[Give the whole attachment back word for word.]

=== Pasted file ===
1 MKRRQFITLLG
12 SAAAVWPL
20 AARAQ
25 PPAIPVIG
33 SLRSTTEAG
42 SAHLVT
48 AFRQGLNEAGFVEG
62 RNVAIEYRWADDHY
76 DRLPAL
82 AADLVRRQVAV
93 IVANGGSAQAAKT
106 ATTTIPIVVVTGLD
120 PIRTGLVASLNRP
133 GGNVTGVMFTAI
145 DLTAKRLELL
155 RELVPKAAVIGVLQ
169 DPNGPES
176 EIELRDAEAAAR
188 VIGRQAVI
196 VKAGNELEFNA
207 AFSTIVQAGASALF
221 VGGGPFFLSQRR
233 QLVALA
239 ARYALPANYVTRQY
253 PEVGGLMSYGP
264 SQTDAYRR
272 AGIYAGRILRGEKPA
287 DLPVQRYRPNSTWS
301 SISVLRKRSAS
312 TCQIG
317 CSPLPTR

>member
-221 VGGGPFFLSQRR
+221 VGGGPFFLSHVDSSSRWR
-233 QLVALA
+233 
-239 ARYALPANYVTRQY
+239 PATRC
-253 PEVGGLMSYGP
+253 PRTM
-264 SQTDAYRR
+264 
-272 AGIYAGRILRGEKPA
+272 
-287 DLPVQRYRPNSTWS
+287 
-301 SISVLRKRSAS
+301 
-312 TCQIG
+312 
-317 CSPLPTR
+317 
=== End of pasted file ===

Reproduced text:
1 MKRRQFITLLG
12 SAAAVWPL
20 AARAQ
25 PPAIPVIG
33 SLRSTTEAG
42 SAHLVT
48 AFRQGLNEAGFVEG
62 RNVAIEYRWADDHY
76 DRLPAL
82 AADLVRRQVAV
93 IVANGGSAQAAKT
106 ATTTIPIVVVTGLD
120 PIRTGLVASLNRP
133 GGNVTGVMFTAI
145 DLTAKRLELL
155 RELVPKAAVIGVLQ
169 DPNGPES
176 EIELRDAEAAAR
188 VIGRQAVI
196 VKAGNELEFNA
207 AFSTIVQAGASALF
221 VGGGPFFLSQRR
233 QLVALA
239 ARYALPANYVTRQY
253 PEVGGLMSYGP
264 SQTDAYRR
272 AGIYAGRILRGEKPA
287 DLPVQRYRPNSTWS
301 SISVLRKRSAS
312 TCQIG
317 CSPLPTR

>member
-221 VGGGPFFLSQRR
+221 VGGGPFFLSHVDSSSRWR
-233 QLVALA
+233 
-239 ARYALPANYVTRQY
+239 PATRC
-253 PEVGGLMSYGP
+253 PRTM
-264 SQTDAYRR
+264 
-272 AGIYAGRILRGEKPA
+272 
-287 DLPVQRYRPNSTWS
+287 
-301 SISVLRKRSAS
+301 
-312 TCQIG
+312 
-317 CSPLPTR
+317 